Why the PSLV-C37 launch is a ‘big deal’ for commercial Earth Observation

A record-breaking launch that will take Planet's constellation to 100 doves!

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Rocket launches are always exciting but tomorrow’s PSLV-C37 mission is probably the most exciting mission for someone following the developments in the commercial Earth Observation industry.

The Indian Space Organization (ISRO) will attempt to launch 104 satellites (which is a record in itself) during the PSLV-C37 (Polar Satellite Launch Vehicle) mission, including 88 “dove” nanosatellites belonging to Planet Labs and 8 Lemur-2 nanosatellites for Spire Global. Besides the nanosatellites, ISRO will also be launching Cartosat-2D, an 714kg Indian Earth Observation satellite with panchromatic and multi-spectral sensors on board. Cartosat-2D will have the same features and sensors as the earlier Cartosat-2 series satellites.

The list of satellites to be launched during the PSLV-C37 mission. Source: Wikipedia

Planet’s Doves! 

The 88 satellites onboard PSLV-C37 are the largest fleet of satellites to be launched in its history. Planet’s Dove satellites collectively known as “Flock 3p” will be put in a Sun Synchronous Orbit at an altitude of approximately 500km, joining the current 12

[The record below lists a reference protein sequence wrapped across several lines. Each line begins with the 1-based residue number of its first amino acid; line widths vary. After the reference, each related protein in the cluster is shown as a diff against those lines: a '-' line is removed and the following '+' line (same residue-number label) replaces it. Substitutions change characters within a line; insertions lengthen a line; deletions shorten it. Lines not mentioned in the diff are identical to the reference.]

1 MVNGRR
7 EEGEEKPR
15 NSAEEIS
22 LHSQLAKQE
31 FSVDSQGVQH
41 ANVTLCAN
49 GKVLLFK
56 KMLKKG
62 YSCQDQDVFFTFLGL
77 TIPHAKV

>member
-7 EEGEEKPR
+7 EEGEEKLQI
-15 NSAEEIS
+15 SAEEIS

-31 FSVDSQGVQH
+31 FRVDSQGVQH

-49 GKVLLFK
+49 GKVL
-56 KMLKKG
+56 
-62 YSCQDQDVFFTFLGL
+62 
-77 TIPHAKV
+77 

“Flock-2p” Dove satellites which are an in a similar orbit. Interestingly, the Flock-2p satellites were also launched by ISRO, earlier last year during the PSLV-C34 mission.

With this launch, Planet will officially have 100 Dove satellites imaging the Earth each day. February is indeed turning out to be an important month for the Earth Observation startup, who just a few days ago announced the acquisition of Terra Bella from Google (Read: Planet Labs acquired Google’s satellite imagery unit – Terra Bella).

With 97 Earth Observation satellites being launched as part of the PSLV-C37 launch, it is an important mission for the Earth Observation industry as a whole.

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SOURCEISRO

I am one of those passionate “Geo-geeks” and “Geo-people” who is just too excited about everything Geo and Management. Location information and spatial technologies are just too big to take a back seat and watch them revolutionize the world. Always curious and looking for ways to innovate, I guess that it comes naturally by the gene pool I inherited from an engineer Mom and a researcher Dad.